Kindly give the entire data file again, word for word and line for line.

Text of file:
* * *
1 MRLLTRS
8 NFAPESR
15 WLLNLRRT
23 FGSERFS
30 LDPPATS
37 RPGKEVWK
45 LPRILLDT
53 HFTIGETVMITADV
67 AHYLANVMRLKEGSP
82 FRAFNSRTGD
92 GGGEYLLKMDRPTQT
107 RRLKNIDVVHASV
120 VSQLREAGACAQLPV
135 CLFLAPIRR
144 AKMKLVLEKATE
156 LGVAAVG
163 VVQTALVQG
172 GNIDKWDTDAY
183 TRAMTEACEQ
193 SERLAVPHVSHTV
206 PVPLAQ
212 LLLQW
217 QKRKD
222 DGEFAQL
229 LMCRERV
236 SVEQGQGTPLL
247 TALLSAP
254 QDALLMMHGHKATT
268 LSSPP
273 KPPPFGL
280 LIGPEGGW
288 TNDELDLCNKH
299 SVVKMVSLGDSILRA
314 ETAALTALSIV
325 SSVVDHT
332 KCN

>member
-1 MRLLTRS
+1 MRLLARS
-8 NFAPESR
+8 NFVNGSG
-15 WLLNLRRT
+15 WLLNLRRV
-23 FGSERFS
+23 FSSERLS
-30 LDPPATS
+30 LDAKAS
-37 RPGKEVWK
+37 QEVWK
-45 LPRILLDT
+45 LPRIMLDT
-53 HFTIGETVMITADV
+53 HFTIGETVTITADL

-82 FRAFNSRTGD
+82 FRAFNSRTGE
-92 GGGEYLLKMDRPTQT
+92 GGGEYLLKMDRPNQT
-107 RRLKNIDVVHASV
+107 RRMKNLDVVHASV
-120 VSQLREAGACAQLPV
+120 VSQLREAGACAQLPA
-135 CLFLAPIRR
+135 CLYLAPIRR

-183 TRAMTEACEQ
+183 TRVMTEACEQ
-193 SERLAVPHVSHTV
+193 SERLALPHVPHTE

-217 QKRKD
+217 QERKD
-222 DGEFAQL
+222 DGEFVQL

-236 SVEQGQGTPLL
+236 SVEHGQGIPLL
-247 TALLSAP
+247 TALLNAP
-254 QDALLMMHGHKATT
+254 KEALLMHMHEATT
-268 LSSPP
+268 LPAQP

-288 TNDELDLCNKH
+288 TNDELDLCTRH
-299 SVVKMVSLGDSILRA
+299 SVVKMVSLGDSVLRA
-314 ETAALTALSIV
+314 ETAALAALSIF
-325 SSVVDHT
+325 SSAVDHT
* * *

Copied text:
1 MRLLTRS
8 NFAPESR
15 WLLNLRRT
23 FGSERFS
30 LDPPATS
37 RPGKEVWK
45 LPRILLDT
53 HFTIGETVMITADV
67 AHYLANVMRLKEGSP
82 FRAFNSRTGD
92 GGGEYLLKMDRPTQT
107 RRLKNIDVVHASV
120 VSQLREAGACAQLPV
135 CLFLAPIRR
144 AKMKLVLEKATE
156 LGVAAVG
163 VVQTALVQG
172 GNIDKWDTDAY
183 TRAMTEACEQ
193 SERLAVPHVSHTV
206 PVPLAQ
212 LLLQW
217 QKRKD
222 DGEFAQL
229 LMCRERV
236 SVEQGQGTPLL
247 TALLSAP
254 QDALLMMHGHKATT
268 LSSPP
273 KPPPFGL
280 LIGPEGGW
288 TNDELDLCNKH
299 SVVKMVSLGDSILRA
314 ETAALTALSIV
325 SSVVDHT
332 KCN

>member
-1 MRLLTRS
+1 MRLLARS
-8 NFAPESR
+8 NFVNGSG
-15 WLLNLRRT
+15 WLLNLRRV
-23 FGSERFS
+23 FSSERLS
-30 LDPPATS
+30 LDAKAS
-37 RPGKEVWK
+37 QEVWK
-45 LPRILLDT
+45 LPRIMLDT
-53 HFTIGETVMITADV
+53 HFTIGETVTITADL

-82 FRAFNSRTGD
+82 FRAFNSRTGE
-92 GGGEYLLKMDRPTQT
+92 GGGEYLLKMDRPNQT
-107 RRLKNIDVVHASV
+107 RRMKNLDVVHASV
-120 VSQLREAGACAQLPV
+120 VSQLREAGACAQLPA
-135 CLFLAPIRR
+135 CLYLAPIRR

-183 TRAMTEACEQ
+183 TRVMTEACEQ
-193 SERLAVPHVSHTV
+193 SERLALPHVPHTE

-217 QKRKD
+217 QERKD
-222 DGEFAQL
+222 DGEFVQL

-236 SVEQGQGTPLL
+236 SVEHGQGIPLL
-247 TALLSAP
+247 TALLNAP
-254 QDALLMMHGHKATT
+254 KEALLMHMHEATT
-268 LSSPP
+268 LPAQP

-288 TNDELDLCNKH
+288 TNDELDLCTRH
-299 SVVKMVSLGDSILRA
+299 SVVKMVSLGDSVLRA
-314 ETAALTALSIV
+314 ETAALAALSIF
-325 SSVVDHT
+325 SSAVDHT